What type of surveyor is needed and what type of survey is required depends largely on the directing party’s involvement in the marine venture. Any of the various parties involved in a marine venture may request a marine surveyor to conduct a survey for them. Because of this diversity, many marine surveyors will specialize in a particular area and work for a particular type of client. This specialization is developed through an individual’s background, knowledge, and experience. An individual’s education, training, and credentials play an important role in the process of becoming a specialist in a particular marine surveying field.
Since it is not possible for an individual surveyor to specialize in all areas of marine surveying, an “associate” business form is commonly developed. Thus, practitioners from different specific disciplines, whether maritime, engineering, cargo, commodities, naval architects, or with related maritime backgrounds, both within and outside the maritime industry, agree to work together to provide a wide range of services to potential clients. Others simply specialize in one area and develop their knowledge base in order to be considered experts in that area and to become court appraisers.
About the Book
The purpose of this unit and its chapters is to provide potential new comers to marine surveying with an overview of what to expect and to provide refresher training for existing surveyors to further hone their skills and increase their knowledge base.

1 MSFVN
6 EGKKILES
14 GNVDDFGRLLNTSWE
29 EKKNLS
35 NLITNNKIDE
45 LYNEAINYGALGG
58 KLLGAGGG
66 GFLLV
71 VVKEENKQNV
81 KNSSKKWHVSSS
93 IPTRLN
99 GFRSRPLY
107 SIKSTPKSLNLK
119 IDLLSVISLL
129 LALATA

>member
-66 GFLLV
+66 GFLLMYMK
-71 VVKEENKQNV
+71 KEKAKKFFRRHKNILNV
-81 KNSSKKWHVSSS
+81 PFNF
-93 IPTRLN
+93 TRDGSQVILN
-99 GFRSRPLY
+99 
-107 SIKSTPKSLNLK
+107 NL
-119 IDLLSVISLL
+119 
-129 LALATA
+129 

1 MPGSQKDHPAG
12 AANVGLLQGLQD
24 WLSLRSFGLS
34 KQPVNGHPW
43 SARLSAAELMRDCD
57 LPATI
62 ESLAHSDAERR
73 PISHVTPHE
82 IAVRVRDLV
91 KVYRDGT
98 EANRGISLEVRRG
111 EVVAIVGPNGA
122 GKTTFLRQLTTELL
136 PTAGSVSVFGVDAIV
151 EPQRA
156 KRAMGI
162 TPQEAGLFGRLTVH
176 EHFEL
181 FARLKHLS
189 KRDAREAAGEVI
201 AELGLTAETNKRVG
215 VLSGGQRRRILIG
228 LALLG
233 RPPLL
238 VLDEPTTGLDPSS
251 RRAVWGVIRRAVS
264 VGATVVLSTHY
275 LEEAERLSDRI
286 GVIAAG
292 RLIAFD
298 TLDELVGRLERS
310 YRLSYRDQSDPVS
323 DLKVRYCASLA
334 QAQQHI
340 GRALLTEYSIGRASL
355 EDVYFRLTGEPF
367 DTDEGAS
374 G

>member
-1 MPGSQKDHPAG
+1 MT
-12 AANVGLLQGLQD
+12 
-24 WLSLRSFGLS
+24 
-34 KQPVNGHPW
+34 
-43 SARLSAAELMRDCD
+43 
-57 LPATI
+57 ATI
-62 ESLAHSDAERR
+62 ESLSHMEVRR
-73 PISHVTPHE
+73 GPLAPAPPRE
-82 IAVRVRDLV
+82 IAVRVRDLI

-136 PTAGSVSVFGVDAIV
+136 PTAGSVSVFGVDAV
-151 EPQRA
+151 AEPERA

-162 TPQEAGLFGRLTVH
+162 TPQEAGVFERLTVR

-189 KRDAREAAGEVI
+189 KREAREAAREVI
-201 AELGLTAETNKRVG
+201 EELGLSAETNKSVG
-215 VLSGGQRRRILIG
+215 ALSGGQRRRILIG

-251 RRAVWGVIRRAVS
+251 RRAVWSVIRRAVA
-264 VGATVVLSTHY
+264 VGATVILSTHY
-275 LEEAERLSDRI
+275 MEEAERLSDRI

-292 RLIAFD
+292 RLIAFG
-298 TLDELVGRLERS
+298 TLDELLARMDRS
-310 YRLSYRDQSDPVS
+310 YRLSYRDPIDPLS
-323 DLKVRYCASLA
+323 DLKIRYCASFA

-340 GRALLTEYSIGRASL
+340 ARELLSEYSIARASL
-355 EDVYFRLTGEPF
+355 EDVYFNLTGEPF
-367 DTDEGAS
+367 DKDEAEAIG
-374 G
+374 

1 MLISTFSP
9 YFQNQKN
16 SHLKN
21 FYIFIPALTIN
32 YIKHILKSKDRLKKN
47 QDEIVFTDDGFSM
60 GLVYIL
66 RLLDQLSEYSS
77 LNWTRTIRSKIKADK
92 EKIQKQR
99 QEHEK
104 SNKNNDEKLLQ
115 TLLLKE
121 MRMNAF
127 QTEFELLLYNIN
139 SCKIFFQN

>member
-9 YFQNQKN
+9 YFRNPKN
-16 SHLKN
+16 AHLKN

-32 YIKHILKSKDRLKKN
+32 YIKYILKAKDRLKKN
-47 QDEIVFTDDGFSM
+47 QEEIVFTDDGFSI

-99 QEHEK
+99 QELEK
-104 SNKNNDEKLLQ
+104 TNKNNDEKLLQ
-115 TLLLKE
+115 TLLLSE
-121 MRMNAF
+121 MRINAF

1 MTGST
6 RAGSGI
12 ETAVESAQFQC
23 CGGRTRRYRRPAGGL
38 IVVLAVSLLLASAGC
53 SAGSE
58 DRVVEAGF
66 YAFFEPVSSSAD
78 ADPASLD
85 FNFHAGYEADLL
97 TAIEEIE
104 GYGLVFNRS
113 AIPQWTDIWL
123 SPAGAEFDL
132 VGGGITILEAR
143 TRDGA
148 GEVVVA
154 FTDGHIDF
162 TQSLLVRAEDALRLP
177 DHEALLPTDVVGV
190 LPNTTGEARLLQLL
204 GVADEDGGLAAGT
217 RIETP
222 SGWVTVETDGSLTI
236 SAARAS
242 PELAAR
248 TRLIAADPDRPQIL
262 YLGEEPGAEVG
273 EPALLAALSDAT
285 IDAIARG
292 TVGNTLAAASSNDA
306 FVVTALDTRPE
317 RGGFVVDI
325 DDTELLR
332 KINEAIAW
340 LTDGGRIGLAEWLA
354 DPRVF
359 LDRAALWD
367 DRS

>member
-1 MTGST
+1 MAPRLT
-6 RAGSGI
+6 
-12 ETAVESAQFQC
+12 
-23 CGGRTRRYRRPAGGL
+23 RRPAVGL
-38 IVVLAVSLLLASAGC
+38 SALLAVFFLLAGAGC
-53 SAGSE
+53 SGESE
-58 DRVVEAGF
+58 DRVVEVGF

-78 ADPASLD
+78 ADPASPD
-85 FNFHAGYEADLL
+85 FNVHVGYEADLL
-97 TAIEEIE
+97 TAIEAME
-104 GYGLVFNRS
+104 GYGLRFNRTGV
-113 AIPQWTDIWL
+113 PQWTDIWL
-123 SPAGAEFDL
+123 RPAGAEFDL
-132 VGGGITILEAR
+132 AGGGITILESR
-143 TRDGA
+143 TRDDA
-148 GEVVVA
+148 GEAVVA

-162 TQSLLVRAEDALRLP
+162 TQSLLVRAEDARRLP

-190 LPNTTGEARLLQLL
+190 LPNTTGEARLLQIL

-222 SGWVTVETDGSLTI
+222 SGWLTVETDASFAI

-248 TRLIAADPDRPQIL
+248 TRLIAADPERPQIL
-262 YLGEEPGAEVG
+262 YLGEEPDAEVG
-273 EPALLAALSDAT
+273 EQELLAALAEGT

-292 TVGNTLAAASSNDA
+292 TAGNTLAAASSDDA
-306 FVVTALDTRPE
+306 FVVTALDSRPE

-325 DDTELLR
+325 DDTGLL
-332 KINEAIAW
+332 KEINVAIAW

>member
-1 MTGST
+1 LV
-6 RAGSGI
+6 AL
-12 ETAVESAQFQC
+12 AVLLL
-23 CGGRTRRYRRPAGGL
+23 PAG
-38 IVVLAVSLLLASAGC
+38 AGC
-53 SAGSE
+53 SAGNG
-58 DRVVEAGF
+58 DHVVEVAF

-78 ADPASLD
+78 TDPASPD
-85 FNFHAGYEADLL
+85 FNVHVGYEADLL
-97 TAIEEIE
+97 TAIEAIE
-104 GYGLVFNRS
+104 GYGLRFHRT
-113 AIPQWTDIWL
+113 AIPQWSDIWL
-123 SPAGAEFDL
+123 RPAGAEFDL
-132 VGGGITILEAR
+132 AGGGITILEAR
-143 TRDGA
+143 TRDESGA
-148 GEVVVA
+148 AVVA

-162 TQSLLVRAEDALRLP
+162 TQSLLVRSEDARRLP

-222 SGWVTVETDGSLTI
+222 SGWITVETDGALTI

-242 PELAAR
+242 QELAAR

This unit will focus on the role of the marine surveyor as opposed to the marine consultant. These two titles often cause confusion due to the differences in their roles. The content of this unit may over run the consultant role if it is deemed necessary to clarify or qualify a particular point.
For the sake of order, here is a brief definition of these two titles: “A Marine Surveyor is a person who, under the direction of a client, measures, evaluates, surveys, examines, examines, and reports on the subject matter to be surveyed. Marine consultants provide skills and services based on their knowledge and experience in a particular field, offering advice and knowledge that the client does not have.”
This first unit provides the aspiring marine surveyor with an overview of the marine industry and all the elements that make up the industry. We will look at the trade, the types of vessels and cargoes, and the various entities that make up the marine industry. This will give students the background knowledge necessary to understand the details of the specific units covering the survey of ships, yachts, and cargoes that will be studied later.